Professional Bakery-Style Chocolate Chip Cookies

While I couldn’t be in London to help represent my red, white, and blue this week, I still managed to have a few days jam-packed with some USA classics: a baseball game, $8 Miller Lites, tailgating, chocolate chip cookies, and happy hour at a really tacky Mexican restaurant [nothing says American like downing a frozen swirl with a neon pink, sombrero-wearing flamingo straw].

Thanks, Chris, for tuning Pandora to hip-hop reggae and letting Raishay practice The Sprinkler and The Shopping Cart [Carol, Raishay, Me, Shana, Victoria, Denny, and Chris]

When you’re tailgating in a parking garage, no one has to know you drink Mike’s Hard Lemonade

Take me out…

To the ballgame…

Uncle Julio’s never knew what hit ’em [Salwa, Shana, me, Ebonee, and Shaunique]

Snooty bitch faces part 2 [see part one here]

Mmmm hmmm

Shaunique had a lot of fun

But then, so did Salwa

Now, I know it doesn’t sound super patriotic to say that the best chocolate chip cookies I’ve ever had in my 28 years comes from a Frenchman…but you know what? When it comes automatic cars, yes, the French are lacking. But when it comes to food, it’s best to just step aside.

Everyone has their favorite kind of chocolate chip cookie-some like it crisp and buttery, some cakey and dense, and some people, like me, crave an almost candy-crisp thin shell that has a tender and somewhat-chewy center. I also like the chocolate chunks to be large and soft when you bite into them, not hard little nuggets sprinkled throughout. And though Toll House gets the job done some days, I was searching for a cookie I could make myself that I didn’t have to pay $4.50 for at a bakery.

What makes these cookies by Jacques Torres-a famous pastry chef and chocolatier in NYC-special is the use of flours: nowhere is there any all-purpose; instead, pastry and bread flours are used. This is because while pastry flour provides a silky and tender texture because of a higher protein, the bread flour provides a higher rise and shiny, crisp outer edge.

Another special characteristic is the cookie’s large chocolate chunks. Instead of using morsels, Torres recommends buying a block of the best chocolate you can find [semisweet is my preference] and chopping it into coarse and uneven chunks with a very large kitchen knife.


Finally, the recipe all comes together with the ‘settling’ process: the dough has to be refrigerated at least 24 hours and preferably 48 hours. This is because the more the dough sits, settles, and becomes cold, the cookie won’t flatten out as it bakes, but, rather, keeps all kinds of bumps and ridges and insulates the chocolate chunks.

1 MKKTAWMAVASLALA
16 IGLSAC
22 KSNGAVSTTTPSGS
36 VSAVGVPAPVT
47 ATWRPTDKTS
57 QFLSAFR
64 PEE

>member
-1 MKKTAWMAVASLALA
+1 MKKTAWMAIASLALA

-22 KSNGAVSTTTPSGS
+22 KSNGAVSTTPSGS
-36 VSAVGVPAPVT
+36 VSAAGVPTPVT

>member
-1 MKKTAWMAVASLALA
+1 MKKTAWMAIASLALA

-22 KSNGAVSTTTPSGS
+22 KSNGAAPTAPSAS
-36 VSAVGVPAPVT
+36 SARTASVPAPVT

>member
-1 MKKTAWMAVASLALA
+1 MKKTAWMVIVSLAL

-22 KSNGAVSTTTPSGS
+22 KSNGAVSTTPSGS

Now, I know what you’re thinking because I thought the same thing: ‘Is all this really worth it for a cookie?’ And the answer is yes…a thousand times ‘YES!’ If you can look past the pretension of the multiple flours and having to buy overpriced chocolate next to the $40 cheeses at Whole Foods, then PLEASE make these. If you love chocolate chip cookies, or even any cookie you’d be willing to pay $4.50 for, you need to give these a try.

And I promise it’s not just me who likes them. When I brought these into my office I didn’t hear the usual ‘Oh hey, Meris, awesome, thanks!’ and I admit I got a bit worried: Is it only me that likes these? Did they get stale overnight? However, I was pleased to find that in an office of roughly 8 people, all 35 cookies were gone by COB. I also got a personal email from my CEO telling me they were the best he’s ever had. This email = guaranteed raise, right?

Mr. Torres, if you’re ever in town, I’d be proud to treat you to a Mike’s Hard Lemonade 😉

[Makes about 54 (2 oz.) cookies. I measure out 2 oz. with a kitchen scale, but 2 oz. of dough is roughly 2 Tbl. of dough]


  • Stand mixer or electric hand mixer
  • Parchment paper or silpat


  • 4 sticks [1 lb.] unsalted butter, rm. temp.
  • 1 3/4 cups granulated sugar
  • 2 1/4 cups packed light-brown sugar
  • 4 large eggs
  • 3 cups + 2 Tbl. pastry flour
  • 3 cups bread flour
  • 1 Tbl. salt
  • 2 tsp. baking powder
  • 2 tsp. baking soda
  • 1 Tbl. vanilla extract
  • 2 lbs. semisweet chocolate, coarsely chopped

In the bowl of a stand mixer fitted with the paddle attachment, or with an electric hand mixer, cream together the butter and both sugars. Add eggs, one at a time, mixing well after each addition and scraping down the sides of the bowl often. Reduce speed to low and add both flours, baking powder, baking soda, and vanilla.

Using a large wooden spoon, stir in the chopped chocolate. Cover and refrigerate 2 days. After 2 days, uncover and let sit at room temp. about 10 min. Preheat the oven to 350 degrees and line baking sheets [preferably light-colored] with parchment paper or silpats.

Using a kitchen scale or Tbl., round about about 2 oz. of dough, rolling into a ball form. Place balls about 2 inches apart on sheets.

Bake about 20 min or until lightly browned but still soft. Cool slightly on sheets before transferring to a wire rack to cool completely. Best if eaten with a few days. Cover in an airtight lid and store at rm. temp.



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